Women’s Self-Defence (Part 2)
Previously, we discussed the idea of tapping into our unique advantages as women. More specifically, that we can use our natural skills in communication in conjunction with boundary setting as a foundational skill for effective self-defence. In this post, I will cover two more core ideas we use in Krav Maga that form the foundation of safety and self-efficacy in women’s self defence.
Be a Hard Target
Traditional society has taught women to be peacemakers and to make everything nice for those around us. Unfortunately, this mindset sets us up to wait and see what happens when generally the wait and see mentality will only lead to worse outcomes. Just like with boundary setting, tapping into our own self-efficacy by calling attention to unwanted behaviour can make us more trouble than we are worth to a pest or a predator. In Krav Maga, we work on being aware, communicating clearly about social discomfort, acting instead of waiting, and switching on aggression when appropriate. Harken back to the child analogy, because at the heart of it all, they are the most unfiltered, unsocialised versions of us. Do teachers often notice bullying on a playground when both sides fight or when one side bullies and the other party submits to it? Definitely the first one! Be loud, reaffirm boundaries, get the attention of people around you if you are receiving unwanted or predatorial attention. Be more trouble than its worth!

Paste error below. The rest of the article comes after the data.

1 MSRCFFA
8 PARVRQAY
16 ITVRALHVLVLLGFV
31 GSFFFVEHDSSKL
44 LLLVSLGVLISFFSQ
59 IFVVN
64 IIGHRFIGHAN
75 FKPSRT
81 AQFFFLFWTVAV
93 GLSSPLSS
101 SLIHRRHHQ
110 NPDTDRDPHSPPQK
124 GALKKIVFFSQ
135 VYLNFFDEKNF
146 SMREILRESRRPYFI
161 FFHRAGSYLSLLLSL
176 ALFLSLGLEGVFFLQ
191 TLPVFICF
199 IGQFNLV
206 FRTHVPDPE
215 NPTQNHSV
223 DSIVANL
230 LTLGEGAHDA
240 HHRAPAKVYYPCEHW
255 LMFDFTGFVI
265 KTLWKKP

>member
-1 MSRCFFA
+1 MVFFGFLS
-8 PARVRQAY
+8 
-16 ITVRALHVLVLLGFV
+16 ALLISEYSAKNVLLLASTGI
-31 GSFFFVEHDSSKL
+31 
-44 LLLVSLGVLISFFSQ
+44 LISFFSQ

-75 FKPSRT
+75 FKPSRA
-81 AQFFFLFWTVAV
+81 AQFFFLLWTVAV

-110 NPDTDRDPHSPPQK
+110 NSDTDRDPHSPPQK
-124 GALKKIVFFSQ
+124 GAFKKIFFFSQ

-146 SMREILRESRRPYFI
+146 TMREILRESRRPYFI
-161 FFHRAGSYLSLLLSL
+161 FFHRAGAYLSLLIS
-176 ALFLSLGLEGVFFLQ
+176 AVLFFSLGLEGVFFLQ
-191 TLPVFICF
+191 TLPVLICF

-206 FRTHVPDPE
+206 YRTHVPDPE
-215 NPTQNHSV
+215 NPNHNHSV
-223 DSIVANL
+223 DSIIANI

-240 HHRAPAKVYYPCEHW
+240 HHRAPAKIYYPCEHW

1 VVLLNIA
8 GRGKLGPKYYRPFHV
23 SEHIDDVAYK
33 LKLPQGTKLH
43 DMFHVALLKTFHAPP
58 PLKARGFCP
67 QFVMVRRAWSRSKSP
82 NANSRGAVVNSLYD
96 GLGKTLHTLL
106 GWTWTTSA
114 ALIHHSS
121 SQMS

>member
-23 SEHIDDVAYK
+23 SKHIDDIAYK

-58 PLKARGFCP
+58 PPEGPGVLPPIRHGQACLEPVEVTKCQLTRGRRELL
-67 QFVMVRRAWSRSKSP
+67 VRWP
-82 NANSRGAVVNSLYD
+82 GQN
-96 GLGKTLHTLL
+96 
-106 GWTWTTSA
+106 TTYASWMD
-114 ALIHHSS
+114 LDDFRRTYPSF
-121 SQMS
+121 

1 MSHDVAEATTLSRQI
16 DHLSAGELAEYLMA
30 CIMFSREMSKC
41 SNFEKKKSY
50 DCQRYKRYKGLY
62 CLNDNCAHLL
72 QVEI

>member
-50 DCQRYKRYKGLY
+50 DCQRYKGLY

Stop Talking About What We Could Do and Just Do
“Move! Move! Move!” You will hear this on repeat if you join one of my women’s classes. We women are brilliant analysers and communicators. We hypothesise, we discuss, and we have fantastic ideas. Unfortunately, if we are hypothesizing and discussing, we are not acting. In self-defence, this can be detrimental. Too often, a boundary is crossed and our socialisation tells us to see where it goes or to reason it away. In Krav Maga, we teach women awareness of their own boundaries, how to de-escalate and set firm boundaries, when to act and when to use force, but never to wait and see. We practice by putting ourselves in threatening/compromising real-world type scenarios (with safety guards in place for training) and seeing how we react. If what we did did not work for us, we practice again and alter our reactions until our natural reactions promote safety and self-efficacy.
Some Final Thoughts
At the heart of it all, self-defence is about putting a value on yourself and backing it up. So often we talk about our children, partners, parents, or even our pets as someone we would do anything for. And while this is very noble, why not put this value on ourselves, too? Our first step toward tapping into our strengths as women is to train enforcing our boundaries, being a hard target, and “Move! Move! Move!”
Article written by Instructor Amanda Dalgardno Towle, Lead Women Instructor at Krav Maga Newcastle.